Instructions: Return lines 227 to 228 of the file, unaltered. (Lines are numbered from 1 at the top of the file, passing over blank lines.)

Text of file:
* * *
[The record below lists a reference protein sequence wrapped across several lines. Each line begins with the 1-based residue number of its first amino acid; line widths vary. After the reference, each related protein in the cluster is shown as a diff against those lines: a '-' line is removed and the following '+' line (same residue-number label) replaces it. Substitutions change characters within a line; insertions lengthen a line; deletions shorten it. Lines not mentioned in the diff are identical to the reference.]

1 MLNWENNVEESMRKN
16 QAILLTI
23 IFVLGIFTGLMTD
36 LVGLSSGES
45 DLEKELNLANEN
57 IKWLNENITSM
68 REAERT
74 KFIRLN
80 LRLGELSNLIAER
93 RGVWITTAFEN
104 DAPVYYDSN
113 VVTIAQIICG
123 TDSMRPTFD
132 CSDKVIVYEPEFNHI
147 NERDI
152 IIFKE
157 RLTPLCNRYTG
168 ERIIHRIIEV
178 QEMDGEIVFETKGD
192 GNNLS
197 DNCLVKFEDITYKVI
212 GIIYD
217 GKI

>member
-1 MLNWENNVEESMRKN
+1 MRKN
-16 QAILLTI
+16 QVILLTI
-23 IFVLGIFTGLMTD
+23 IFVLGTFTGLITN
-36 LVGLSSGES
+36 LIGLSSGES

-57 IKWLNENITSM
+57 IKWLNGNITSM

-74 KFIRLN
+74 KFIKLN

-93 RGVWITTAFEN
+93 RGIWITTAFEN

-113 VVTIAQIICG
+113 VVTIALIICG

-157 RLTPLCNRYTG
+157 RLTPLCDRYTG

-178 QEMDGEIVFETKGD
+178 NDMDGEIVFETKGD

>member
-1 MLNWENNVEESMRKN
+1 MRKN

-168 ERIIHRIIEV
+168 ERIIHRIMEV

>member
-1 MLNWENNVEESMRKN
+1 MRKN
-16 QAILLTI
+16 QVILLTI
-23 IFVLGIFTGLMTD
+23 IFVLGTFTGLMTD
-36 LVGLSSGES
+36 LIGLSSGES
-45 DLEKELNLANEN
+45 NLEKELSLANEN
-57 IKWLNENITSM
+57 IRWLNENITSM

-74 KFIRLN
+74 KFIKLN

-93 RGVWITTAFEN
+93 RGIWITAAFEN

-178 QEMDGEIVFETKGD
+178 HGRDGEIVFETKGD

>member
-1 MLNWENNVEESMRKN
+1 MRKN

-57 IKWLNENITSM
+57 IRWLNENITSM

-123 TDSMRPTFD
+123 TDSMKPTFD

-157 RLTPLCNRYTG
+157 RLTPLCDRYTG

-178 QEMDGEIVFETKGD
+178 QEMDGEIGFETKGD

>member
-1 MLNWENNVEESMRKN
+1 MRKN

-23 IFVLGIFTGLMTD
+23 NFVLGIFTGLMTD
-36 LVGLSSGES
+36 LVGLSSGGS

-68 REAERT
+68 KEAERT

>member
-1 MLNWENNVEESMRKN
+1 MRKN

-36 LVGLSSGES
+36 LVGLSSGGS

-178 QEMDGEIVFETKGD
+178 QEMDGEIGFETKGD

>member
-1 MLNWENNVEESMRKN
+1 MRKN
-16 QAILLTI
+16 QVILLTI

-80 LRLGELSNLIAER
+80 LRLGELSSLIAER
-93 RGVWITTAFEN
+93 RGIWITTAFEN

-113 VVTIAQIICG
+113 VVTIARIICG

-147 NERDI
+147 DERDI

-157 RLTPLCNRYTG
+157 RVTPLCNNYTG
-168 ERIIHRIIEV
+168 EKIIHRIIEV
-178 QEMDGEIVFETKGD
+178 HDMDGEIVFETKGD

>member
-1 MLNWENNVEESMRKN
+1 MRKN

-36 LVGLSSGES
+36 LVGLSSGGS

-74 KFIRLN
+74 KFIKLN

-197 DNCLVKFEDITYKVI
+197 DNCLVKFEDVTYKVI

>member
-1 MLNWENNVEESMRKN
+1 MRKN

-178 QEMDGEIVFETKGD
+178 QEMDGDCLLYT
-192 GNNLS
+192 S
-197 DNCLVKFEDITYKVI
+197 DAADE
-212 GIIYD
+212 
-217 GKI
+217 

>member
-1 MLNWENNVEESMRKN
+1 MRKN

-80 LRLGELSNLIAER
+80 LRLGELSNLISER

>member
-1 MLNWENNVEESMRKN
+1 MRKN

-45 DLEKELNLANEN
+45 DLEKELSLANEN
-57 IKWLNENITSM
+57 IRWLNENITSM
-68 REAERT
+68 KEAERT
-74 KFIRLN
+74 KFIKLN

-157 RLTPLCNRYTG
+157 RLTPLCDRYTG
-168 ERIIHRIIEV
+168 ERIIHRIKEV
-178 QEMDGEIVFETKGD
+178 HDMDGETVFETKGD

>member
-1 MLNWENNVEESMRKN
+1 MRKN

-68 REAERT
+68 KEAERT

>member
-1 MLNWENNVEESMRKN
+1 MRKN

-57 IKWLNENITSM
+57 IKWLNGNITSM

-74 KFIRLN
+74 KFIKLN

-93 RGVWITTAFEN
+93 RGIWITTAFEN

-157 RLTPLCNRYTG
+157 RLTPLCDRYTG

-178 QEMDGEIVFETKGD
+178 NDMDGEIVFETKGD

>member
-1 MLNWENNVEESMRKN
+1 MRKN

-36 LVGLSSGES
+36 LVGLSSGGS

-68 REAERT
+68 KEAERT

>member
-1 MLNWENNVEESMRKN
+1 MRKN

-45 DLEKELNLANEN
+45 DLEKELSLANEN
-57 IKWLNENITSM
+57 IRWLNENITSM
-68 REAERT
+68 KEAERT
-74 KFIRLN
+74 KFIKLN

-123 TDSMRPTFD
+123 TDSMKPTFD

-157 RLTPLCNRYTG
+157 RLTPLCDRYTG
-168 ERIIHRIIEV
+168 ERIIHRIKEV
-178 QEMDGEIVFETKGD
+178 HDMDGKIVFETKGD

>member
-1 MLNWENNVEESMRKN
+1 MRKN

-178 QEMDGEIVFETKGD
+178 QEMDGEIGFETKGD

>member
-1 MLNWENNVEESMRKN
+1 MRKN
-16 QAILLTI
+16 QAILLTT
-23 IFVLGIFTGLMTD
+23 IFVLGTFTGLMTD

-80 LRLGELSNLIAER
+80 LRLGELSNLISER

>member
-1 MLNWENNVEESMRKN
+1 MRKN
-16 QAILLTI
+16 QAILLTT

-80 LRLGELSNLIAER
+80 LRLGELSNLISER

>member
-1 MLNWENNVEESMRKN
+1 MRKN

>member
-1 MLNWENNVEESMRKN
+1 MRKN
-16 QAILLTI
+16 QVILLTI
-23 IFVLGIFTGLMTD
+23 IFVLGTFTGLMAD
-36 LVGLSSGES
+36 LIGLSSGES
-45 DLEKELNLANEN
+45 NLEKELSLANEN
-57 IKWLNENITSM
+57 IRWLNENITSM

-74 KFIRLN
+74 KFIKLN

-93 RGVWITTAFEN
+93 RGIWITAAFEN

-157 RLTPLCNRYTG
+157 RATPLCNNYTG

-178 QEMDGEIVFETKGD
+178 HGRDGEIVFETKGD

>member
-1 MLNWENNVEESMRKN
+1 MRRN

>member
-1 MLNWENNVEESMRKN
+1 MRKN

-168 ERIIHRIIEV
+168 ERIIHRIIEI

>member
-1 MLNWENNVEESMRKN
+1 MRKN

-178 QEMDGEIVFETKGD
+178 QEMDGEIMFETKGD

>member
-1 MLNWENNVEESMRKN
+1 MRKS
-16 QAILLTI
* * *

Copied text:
+1 MRKN

>member